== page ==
In anticipation of “Captain America: Civil War’s” release, Marvel Comics has put together a prelude of sorts in “Captain America: Road to War” #1 by Will Corona Pilgrim and Andrea Di Vito, which finds the new Avengers assembling to combat a leftover consequence stemming from “Avengers: Age of Ultron.” In fact, Pilgrim’s story reads more like a belated epilogue to that film than it does a prelude to the conflict within the team; everyone seems to be getting along well enough, including Captain America and Tony Stark, and whatever leads to “Civil War’s” conflict is clearly saved for the upcoming movie. As the comic’s title indicates, Cap is the star of this story, but the story itself feels relatively shallow and pedestrian.
Even so, it starts out strongly enough; Pilgrim structures the opening to introduce readers to the new Avengers, which welcomes readers with some insight on these characters. This approach gives Di Vito a chance to show off his talents with a series of pinup-style pages, which provide clean, clear renderings of each new recruit. Oddly, though, it’s Natasha’s observations — rather than Steve’s — that Pilgrim delivers, which gives the approachable introduction a bit of a skewed perspective. Di Vito’s thicker lines combined with the rich tones of colorist Laura Villari make for an attractive lead-in, but — once the overview is done — both the script and layouts fall into mediocrity, delivering little in the way of character interaction, plot or excitement.
Cap’s brief chat with Tony is mundane and almost pointless; Tony has only a small part in this story, and their conversation foreshadows nothing of any consequence. Steve and Natasha do most of the sparring and chatting throughout, but Cap doesn’t have much to say to anyone else. War Machine, Scarlet Witch, Falcon and the Vision are merely passengers in the back of the quinjet while Cap and Natasha play Uber driver and get them to their destination. The dialogue throughout is competent and serves the story, but its flat and straightforward nature carries no kind of style or flair. There’s no confident, inspirational speech from Cap, no zingers from Tony and no chippy banter during the battle; if not for Di Vito’s faithful likenesses, readers probably wouldn’t realize these are supposed to be the same versions of the characters played by Chris Evans and Robert Downey Jr.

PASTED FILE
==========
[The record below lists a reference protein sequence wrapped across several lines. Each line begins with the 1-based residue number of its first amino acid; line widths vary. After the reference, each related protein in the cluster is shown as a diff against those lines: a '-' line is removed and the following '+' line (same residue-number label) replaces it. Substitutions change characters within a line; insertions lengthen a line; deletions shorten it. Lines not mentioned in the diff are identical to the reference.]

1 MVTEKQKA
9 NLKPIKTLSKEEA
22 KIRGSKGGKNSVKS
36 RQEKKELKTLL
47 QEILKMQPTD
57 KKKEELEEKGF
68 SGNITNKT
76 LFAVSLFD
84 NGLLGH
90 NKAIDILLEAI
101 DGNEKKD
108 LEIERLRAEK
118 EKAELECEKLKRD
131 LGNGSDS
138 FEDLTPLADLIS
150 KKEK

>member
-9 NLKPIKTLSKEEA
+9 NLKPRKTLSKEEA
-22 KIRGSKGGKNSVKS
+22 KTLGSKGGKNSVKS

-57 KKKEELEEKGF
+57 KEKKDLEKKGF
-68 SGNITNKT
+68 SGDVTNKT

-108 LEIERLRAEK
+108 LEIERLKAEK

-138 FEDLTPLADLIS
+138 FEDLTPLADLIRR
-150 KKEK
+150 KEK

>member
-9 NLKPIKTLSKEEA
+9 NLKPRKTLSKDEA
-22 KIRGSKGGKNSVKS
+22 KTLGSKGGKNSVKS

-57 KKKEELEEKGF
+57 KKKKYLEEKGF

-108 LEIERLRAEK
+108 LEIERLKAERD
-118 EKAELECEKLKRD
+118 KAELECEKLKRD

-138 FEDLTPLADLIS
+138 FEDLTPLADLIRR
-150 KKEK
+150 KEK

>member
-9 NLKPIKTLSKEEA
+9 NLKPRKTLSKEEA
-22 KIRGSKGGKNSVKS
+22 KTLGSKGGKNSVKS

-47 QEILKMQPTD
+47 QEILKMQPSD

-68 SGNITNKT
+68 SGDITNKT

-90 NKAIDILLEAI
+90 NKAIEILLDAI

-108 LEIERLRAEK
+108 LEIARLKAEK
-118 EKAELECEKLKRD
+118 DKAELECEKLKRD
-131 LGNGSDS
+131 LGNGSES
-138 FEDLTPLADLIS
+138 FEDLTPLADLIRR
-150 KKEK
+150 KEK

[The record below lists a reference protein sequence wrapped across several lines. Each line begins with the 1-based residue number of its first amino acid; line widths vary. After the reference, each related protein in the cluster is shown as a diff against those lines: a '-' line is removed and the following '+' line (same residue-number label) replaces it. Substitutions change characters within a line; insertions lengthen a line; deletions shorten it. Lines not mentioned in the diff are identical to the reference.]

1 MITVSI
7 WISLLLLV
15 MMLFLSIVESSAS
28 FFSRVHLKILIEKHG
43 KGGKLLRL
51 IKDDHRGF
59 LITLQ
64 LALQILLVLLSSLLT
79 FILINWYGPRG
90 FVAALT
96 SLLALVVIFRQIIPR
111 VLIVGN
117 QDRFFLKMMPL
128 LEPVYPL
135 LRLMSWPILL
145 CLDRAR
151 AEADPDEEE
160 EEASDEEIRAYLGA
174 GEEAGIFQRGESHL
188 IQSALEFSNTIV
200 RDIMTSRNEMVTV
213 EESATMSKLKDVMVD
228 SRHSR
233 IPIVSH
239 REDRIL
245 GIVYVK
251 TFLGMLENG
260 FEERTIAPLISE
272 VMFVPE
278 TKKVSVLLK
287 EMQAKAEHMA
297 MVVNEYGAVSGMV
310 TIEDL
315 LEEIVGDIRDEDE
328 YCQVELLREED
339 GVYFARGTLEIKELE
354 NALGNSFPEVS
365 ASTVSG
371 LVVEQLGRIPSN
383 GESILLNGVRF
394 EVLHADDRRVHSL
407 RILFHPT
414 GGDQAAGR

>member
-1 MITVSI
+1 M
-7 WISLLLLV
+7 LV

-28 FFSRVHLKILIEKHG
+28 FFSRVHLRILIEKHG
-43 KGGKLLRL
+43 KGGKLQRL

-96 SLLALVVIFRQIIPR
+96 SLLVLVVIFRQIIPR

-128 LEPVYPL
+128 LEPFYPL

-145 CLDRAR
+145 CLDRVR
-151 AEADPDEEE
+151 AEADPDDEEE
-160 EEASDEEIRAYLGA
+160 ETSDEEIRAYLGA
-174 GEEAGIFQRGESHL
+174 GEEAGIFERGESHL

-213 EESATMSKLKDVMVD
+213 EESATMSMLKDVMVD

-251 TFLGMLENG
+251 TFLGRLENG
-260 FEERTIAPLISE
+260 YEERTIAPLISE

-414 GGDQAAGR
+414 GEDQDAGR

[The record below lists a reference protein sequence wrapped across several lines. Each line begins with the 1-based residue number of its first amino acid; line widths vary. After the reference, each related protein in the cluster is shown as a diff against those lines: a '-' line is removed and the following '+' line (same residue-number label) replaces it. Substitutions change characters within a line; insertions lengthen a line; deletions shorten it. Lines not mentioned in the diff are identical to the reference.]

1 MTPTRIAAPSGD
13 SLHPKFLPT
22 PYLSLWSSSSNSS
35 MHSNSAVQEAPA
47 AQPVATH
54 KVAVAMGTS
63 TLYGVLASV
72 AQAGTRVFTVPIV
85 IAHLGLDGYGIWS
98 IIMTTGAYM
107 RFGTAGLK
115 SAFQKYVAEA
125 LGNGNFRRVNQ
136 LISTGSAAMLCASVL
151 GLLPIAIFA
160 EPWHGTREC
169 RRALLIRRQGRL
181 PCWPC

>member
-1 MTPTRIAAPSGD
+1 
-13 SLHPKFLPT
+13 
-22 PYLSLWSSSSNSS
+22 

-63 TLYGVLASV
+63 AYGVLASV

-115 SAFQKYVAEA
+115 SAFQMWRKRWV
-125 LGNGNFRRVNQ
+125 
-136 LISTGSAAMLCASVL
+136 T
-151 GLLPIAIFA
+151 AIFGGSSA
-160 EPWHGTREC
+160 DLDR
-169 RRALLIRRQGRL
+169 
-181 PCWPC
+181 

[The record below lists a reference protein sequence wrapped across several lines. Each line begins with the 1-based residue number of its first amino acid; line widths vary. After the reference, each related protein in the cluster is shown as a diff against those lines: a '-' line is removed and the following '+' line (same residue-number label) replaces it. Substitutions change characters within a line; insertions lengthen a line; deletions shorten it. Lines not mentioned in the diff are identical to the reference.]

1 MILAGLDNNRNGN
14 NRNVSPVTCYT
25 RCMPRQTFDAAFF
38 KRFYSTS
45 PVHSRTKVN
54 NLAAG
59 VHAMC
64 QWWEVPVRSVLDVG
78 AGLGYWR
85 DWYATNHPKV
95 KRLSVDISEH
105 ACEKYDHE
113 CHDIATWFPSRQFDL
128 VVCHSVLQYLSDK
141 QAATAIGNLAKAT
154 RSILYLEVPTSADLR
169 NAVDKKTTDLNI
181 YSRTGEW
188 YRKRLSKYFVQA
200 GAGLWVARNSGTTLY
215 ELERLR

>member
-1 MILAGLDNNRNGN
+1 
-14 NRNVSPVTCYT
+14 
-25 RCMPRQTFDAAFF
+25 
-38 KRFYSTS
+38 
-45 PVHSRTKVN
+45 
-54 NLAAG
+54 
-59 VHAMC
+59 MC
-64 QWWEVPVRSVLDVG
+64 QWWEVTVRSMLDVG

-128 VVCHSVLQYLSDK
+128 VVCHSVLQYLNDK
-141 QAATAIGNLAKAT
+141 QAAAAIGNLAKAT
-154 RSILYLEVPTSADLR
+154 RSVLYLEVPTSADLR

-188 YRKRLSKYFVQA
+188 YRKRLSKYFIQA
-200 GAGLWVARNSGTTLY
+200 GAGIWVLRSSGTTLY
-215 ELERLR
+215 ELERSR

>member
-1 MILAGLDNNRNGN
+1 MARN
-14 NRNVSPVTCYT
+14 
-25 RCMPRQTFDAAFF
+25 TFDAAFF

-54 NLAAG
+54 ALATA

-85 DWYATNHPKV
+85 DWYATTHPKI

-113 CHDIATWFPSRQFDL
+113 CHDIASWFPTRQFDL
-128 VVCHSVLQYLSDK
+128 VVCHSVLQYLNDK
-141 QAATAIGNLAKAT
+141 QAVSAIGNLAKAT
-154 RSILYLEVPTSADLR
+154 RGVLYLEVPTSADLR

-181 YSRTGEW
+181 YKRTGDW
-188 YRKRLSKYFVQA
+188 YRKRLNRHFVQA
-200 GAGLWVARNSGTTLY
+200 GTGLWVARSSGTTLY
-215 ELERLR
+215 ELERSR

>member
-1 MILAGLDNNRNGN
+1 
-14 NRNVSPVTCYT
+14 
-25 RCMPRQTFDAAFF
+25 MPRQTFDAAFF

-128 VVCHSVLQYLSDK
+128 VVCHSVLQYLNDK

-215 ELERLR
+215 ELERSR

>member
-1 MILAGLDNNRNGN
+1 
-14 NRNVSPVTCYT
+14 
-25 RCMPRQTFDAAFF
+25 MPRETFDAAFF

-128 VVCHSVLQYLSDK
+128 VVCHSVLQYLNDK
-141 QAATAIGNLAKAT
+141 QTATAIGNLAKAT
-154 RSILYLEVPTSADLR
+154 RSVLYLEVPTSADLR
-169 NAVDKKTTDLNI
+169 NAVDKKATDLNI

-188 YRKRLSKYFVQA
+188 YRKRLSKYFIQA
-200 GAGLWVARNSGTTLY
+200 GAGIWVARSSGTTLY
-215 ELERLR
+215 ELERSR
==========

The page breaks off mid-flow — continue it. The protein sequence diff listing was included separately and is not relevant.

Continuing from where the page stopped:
While Di Vito’s individual panels are impressive enough, his choreography and logic fall short. There’s little panel-to-panel continuity, and the battle sequence looks more like a series of pictures in a photo album; he captures key moments, but doesn’t connect one moment to another. The disjointedness takes away from what little teamwork Pilgrim is able to evoke in his script; a well-aimed slinging of Cap’s shield is a logical preamble to a subsequent move by Wanda, for example, but Pilgrim doesn’t connect these actions. The resulting battle comes across as a series of various individual attempts to take down a convincingly powerful menace that all fail until someone’s attempt finally works. Ron Lim and Guru-eFX’s cover, followed by Di Vito’s initial pages, are the artistic highlight of the issue.
As the story comes to a close, Cap makes a statement about how the sum of the team is greater than its parts, but Pilgrim’s story does nothing to show that, leaving only the echo of a hollow cliche. “Captain America: Road to War” #1 delivers a lightweight, twenty-two-page story plus a reprint of “Tales of Suspense” #58, but the content is just too light to justify the price or time.